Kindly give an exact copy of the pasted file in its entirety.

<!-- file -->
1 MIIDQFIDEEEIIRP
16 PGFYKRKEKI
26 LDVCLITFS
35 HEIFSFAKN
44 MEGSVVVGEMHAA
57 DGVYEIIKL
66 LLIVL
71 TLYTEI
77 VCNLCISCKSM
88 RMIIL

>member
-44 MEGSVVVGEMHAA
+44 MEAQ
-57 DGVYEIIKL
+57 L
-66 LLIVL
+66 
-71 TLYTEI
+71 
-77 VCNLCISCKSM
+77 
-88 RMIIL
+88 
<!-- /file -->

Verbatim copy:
1 MIIDQFIDEEEIIRP
16 PGFYKRKEKI
26 LDVCLITFS
35 HEIFSFAKN
44 MEGSVVVGEMHAA
57 DGVYEIIKL
66 LLIVL
71 TLYTEI
77 VCNLCISCKSM
88 RMIIL

>member
-44 MEGSVVVGEMHAA
+44 MEAQ
-57 DGVYEIIKL
+57 L
-66 LLIVL
+66 
-71 TLYTEI
+71 
-77 VCNLCISCKSM
+77 
-88 RMIIL
+88 